Who could have attacked Sri Lanka's cricketers?

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The Independent Online

Gunmen attacked a bus carrying the Sri Lankan cricket team in the Pakistani city of Lahore today, wounding six players, officials said.

A senior Pakistani official said the raid bore the hallmarks of the same militants who attacked India's financial capital Mumbai in November. India and the United States blamed the militant group Lashkar-e-Taiba for the three-day assault on Mumbai.



The following are the major militant groups operating in Pakistan who could be behind the attack.



LASHKAR-E-TAIBA

Lashkar-e-Taiba or "army of the pure" is one of the largest Islamic militant groups in South Asia, based in Pakistan and fighting Indian rule in Kashmir. Security analysts say it is a well-funded and highly organised group that sympathises with al-Qa'ida.



A charity linked to the group was headquartered at Muridke town, outside Lahore, and most LeT fighters were drawn from surrounding Punjab province. Pakistan raided the group and shut down the charity after it came under pressure from India following the attacks in Mumbai in which nearly 170 people were killed.



India charged the group's founder Hafiz Mohammad Saeed and other senior members Zaki-ur-Rehman Lakhvi and Zarar Shah for the attack. The group denied it was involved.



TEHRIK-E-TALIBAN



The Tehrik-e-Taliban is led by Baitullah Mehsud, an al-Qa'ida ally, and has been accused of being behind a wave of suicide attacks that have rocked Pakistan since mid-2007, including one that killed former prime minister Benazir Bhutto in December 2007. The Tehrik-e-Taliban or Movement of Taliban, Pakistan, is a loose umbrella group of factions based in northwest Pakistan. Mehsud is based in the South Waziristan region. He is fighting to establish a puritanical Islamic society based on Sharia law.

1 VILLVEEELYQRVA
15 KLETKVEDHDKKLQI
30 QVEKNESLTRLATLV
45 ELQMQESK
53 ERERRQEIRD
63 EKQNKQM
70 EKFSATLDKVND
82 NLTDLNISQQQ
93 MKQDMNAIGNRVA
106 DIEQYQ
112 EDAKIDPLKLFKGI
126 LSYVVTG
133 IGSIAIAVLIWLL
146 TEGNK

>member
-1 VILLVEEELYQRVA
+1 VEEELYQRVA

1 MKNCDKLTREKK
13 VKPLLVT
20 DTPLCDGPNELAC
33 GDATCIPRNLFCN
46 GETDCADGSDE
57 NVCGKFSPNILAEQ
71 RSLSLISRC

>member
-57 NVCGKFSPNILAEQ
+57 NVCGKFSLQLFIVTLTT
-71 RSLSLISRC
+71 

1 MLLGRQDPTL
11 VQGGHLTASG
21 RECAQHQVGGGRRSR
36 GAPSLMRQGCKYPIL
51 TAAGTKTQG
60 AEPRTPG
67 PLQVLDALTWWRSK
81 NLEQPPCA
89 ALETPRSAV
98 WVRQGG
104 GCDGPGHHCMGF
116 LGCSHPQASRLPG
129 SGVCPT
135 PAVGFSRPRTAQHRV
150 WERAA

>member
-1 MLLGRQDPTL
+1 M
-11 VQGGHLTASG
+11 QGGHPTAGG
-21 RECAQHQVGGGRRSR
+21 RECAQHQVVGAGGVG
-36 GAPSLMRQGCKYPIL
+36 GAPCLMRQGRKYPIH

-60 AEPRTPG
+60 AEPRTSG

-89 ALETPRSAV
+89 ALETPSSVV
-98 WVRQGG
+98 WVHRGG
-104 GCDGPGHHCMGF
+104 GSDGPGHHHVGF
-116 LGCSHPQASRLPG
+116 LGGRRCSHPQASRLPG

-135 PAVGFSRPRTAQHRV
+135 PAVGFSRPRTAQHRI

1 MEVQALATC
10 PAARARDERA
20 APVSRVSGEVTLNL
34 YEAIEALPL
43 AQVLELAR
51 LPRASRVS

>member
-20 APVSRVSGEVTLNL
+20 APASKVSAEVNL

JAISH-I-MOHAMMAD



This group, led by Maulana Masood Azhar, was banned along with Lashkar in 2002 following an attack on the Indian parliament. Like LeT, it carried out suicide attacks in Kashmir, but it has also been named for attacks in Pakistan. In March 2002, a Jaish fighter killed four people, including two Americans, in an attack on a church in Islamabad.



A Jaish connection was made to one of the assassination attempts on then President Pervez Musharraf in December 2003, and there was a Jaish presence at the Red Mosque uprising in Islamabad in 2007. Jaish members have also surfaced in tribal areas bordering Afghanistan. Pakistan said Masood was among those detained following the November attacks on Mumbai, but then denied he was being held.



BALUCH GROUPS



Several guerrilla groups are waging a low-key insurgency in gas-rich Baluchistan province on the border with Afghanistan. Some have taken responsibility for small attacks in Lahore in the past. A group calling itself the Baluchistan Liberation United Front (BLUF) claimed responsibility for the kidnapping of an American working for the United Nations a month ago. The attack on the Sri Lankan team is on a vastly different scale to anything carried out by any Baluch group.



OUTSIDE PAKISTAN - SRI LANKA'S TAMIL TIGERS



In Sri Lanka, official suspicion will fall on the Liberation Tigers of Tamil Eelam (LTTE), a rebel group close to military defeat in northern Sri Lanka and which has a long history of carrying out deadly guerrilla attacks. There has been no clear evidence the Tigers have operations or links to Pakistan.



Pakistan has good relations with Sri Lanka and has given training and supplied arms to the Sri Lankan military fighting the Tamil Tiger rebels.

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